A 60-year-old woman came to casualty with a history of bowel loops outside the abdominal cavity since past 1 day [Figure 1]. There was no history of trauma. Past history of three cesarean sections was recorded, with the last one 30 years ago. She developed incisional hernia 2 years after the last surgery. Although she was advised repair of incisional hernia, she refused. On examination, she was slightly anemic and had pulse 98/min and BP 110/72 mmHg. The respiratory and cardiovascular systems were normal. Abdominal examination revealed a loop of small intestine of about 15 cm coming through incisional hernia developed in infraumbilical midline incision. The bowel was transected at one point, and above it there was a perforation. Skin was thin, atrophic, and avascular. Routine investigations were within normal limits except Hb%, which was 8 gm%. The diagnosis of spontaneous rupture of incisional hernia with transection and perforation of small bowel was made.
Figure 1: Patient in casuality with bowels out of the abdominal cavity

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The patient was shifted to emergency operation theater. Elliptical infraumbilical incision was given encircling previous incision. The constriction point over the skin was released [Video 1] [Figure 2], [Figure 3]. Resection of the transected bowel and perforated area was done followed by end-to-end anastomosis [Figure 4], [Figure 5]. After removing all the atrophic, avascular, and scarred skin, herniorrhaphy was done with no.1 prolene sutures [Figure 6]. Postoperative recovery was uneventful. Suture removal was delayed, and it was done on 15 th postoperative day. Wound healed well without infection. After 15 days of follow-up, the patient was asymptomatic.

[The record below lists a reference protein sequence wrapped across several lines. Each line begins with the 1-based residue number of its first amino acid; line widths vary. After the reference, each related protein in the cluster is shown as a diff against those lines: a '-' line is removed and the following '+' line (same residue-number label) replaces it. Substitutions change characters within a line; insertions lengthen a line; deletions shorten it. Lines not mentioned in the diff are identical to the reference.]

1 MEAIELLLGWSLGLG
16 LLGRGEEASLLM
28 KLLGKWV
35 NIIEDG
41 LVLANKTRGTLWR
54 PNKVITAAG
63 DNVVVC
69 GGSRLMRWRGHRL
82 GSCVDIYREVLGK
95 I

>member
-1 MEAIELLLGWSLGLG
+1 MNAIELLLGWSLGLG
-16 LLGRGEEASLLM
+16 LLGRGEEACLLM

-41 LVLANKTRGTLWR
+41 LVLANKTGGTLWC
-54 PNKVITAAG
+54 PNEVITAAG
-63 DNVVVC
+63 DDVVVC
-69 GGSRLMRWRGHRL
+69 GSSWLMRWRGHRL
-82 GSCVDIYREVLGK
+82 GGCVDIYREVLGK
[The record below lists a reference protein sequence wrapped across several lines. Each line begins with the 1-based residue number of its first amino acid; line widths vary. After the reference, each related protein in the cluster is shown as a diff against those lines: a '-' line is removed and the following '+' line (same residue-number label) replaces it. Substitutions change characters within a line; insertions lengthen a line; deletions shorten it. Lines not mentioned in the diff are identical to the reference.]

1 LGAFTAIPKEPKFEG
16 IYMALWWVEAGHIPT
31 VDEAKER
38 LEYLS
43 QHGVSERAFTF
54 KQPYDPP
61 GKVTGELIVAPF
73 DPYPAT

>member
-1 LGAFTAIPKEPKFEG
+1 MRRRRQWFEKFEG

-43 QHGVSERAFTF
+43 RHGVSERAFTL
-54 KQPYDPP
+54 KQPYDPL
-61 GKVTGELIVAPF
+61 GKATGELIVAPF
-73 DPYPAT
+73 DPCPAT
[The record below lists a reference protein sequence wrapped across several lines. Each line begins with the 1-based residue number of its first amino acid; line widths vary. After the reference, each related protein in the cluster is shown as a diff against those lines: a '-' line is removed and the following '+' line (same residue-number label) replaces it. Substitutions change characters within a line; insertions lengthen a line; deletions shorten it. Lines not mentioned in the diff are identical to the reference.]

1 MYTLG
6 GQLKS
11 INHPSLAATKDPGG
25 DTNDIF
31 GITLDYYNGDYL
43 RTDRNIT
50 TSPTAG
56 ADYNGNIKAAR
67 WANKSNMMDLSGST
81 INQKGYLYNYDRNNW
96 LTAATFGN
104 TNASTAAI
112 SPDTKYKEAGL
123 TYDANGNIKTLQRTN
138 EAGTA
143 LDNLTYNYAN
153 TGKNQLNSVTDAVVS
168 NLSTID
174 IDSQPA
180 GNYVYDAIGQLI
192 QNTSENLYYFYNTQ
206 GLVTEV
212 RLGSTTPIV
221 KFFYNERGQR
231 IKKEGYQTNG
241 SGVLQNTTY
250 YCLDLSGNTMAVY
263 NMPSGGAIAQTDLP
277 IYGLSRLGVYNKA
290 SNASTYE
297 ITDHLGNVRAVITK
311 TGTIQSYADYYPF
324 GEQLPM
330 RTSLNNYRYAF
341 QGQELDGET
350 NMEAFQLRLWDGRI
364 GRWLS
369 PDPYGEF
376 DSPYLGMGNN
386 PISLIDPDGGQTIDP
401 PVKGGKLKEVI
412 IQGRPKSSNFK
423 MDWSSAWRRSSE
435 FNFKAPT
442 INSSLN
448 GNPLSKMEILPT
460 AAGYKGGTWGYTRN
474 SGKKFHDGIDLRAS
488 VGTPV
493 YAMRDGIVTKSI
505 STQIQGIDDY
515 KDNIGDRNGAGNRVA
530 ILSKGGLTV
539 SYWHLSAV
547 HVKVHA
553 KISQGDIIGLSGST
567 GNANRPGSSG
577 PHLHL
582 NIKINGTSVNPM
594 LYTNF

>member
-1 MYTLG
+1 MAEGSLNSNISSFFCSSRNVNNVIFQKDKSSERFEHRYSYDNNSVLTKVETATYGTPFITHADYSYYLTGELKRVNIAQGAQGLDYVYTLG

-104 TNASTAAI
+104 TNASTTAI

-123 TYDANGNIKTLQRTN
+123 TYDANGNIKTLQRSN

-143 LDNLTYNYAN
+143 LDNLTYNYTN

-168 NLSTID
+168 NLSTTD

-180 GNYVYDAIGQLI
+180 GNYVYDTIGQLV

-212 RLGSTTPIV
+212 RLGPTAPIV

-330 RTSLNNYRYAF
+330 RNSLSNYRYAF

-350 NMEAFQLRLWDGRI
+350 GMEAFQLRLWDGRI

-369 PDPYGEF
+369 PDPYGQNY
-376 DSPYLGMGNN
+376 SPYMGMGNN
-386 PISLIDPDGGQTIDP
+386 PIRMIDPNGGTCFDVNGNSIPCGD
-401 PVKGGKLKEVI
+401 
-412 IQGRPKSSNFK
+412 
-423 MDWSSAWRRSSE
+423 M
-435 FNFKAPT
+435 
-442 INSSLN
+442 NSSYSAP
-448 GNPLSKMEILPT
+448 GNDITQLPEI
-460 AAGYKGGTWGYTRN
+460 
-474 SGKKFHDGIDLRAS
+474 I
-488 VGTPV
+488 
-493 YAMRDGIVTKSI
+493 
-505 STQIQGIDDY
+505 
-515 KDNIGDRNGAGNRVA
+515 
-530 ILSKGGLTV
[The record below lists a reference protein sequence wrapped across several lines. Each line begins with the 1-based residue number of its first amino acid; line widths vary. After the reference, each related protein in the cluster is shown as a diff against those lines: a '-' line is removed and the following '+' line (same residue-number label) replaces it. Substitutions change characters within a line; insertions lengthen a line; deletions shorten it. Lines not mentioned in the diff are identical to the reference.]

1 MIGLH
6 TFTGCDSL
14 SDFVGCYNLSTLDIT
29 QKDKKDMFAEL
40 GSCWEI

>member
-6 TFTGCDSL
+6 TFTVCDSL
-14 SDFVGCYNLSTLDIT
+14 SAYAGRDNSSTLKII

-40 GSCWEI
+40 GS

Figure 2: Patient in the operation theater with skin lifted to show the constricted portion

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Figure 3: Figure showing curved artery forceps through the ruptured site of the skin

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Figure 4: Figure showing resection of segment of small intestine with transected portion and perforation

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Figure 5: Figure showing end-to-end anastomosis of the small intestine after resection

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Figure 6: Figure showing the closure of the skin wound after herniorrhaphy

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  Discussion Top


Incisional hernia following cesarean section has been associated with vertical midline incision, wound infection, malnutrition, and poor surgical technique. [1] Other associated factors include additional operative procedure, presence of postoperative abdominal distension, intra-abdominal sepsis, residual intra-abdominal abscess, wound dehiscence, and postoperative fever.